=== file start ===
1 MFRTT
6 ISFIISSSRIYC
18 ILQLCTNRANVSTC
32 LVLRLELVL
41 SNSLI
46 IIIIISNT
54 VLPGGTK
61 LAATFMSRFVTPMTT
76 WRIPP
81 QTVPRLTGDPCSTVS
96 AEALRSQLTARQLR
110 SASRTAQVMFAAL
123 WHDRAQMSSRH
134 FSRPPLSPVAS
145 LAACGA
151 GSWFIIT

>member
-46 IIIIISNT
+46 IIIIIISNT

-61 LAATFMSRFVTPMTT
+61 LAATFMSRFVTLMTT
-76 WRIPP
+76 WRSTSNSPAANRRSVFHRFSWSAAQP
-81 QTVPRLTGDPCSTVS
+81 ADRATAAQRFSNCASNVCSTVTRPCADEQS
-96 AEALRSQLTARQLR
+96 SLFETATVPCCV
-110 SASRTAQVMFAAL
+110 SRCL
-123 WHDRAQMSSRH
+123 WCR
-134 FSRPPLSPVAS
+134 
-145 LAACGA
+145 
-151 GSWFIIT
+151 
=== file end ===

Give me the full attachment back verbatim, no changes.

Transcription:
1 MFRTT
6 ISFIISSSRIYC
18 ILQLCTNRANVSTC
32 LVLRLELVL
41 SNSLI
46 IIIIISNT
54 VLPGGTK
61 LAATFMSRFVTPMTT
76 WRIPP
81 QTVPRLTGDPCSTVS
96 AEALRSQLTARQLR
110 SASRTAQVMFAAL
123 WHDRAQMSSRH
134 FSRPPLSPVAS
145 LAACGA
151 GSWFIIT

>member
-46 IIIIISNT
+46 IIIIIISNT

-61 LAATFMSRFVTPMTT
+61 LAATFMSRFVTLMTT
-76 WRIPP
+76 WRSTSNSPAANRRSVFHRFSWSAAQP
-81 QTVPRLTGDPCSTVS
+81 ADRATAAQRFSNCASNVCSTVTRPCADEQS
-96 AEALRSQLTARQLR
+96 SLFETATVPCCV
-110 SASRTAQVMFAAL
+110 SRCL
-123 WHDRAQMSSRH
+123 WCR
-134 FSRPPLSPVAS
+134 
-145 LAACGA
+145 
-151 GSWFIIT
+151 